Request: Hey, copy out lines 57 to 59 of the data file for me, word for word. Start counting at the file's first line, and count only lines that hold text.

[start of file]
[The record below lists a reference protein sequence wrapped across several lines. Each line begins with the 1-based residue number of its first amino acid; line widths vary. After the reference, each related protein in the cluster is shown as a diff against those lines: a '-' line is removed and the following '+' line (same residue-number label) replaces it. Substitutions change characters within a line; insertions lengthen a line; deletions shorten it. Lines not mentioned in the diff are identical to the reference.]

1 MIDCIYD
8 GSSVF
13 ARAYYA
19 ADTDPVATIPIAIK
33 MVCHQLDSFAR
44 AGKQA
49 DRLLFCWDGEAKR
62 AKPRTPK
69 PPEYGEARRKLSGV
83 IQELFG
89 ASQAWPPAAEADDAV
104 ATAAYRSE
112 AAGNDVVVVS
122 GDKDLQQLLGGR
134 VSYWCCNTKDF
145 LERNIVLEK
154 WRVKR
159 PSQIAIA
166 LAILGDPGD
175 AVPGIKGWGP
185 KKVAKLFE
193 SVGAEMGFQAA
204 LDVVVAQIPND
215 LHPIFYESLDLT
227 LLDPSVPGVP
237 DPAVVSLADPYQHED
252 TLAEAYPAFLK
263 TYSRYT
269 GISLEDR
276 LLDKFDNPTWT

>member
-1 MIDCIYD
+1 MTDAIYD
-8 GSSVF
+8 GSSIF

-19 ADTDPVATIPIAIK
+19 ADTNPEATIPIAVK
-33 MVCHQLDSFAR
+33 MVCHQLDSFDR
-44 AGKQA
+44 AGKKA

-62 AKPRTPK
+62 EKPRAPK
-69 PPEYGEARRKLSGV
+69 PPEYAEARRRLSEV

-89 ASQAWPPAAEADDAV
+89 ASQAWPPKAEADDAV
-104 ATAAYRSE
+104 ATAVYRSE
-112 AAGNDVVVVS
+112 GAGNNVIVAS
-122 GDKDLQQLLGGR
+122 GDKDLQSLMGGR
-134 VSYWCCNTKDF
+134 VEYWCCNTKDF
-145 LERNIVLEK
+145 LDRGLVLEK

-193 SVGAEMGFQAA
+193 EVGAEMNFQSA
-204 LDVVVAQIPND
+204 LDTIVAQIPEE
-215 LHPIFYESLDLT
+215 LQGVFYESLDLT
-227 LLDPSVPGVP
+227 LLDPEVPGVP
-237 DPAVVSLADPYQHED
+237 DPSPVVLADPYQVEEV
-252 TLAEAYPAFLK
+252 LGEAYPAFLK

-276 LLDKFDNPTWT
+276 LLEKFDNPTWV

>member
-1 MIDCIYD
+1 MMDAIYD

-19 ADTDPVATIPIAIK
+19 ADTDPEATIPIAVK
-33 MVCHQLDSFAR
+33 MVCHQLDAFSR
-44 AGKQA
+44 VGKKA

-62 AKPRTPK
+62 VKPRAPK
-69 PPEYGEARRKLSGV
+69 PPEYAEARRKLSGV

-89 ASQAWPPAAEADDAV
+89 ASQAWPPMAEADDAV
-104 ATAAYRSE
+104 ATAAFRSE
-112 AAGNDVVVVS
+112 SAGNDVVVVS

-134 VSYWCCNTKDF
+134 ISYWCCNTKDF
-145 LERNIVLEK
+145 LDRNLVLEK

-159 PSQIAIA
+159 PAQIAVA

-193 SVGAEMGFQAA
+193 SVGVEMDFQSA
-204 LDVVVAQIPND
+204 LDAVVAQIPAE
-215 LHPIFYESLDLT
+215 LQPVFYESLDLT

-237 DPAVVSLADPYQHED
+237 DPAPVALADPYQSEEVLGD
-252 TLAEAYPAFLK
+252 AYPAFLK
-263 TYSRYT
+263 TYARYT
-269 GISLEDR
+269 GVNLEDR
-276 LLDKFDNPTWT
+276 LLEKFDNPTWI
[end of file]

-145 LERNIVLEK
+145 LDRGLVLEK

-193 SVGAEMGFQAA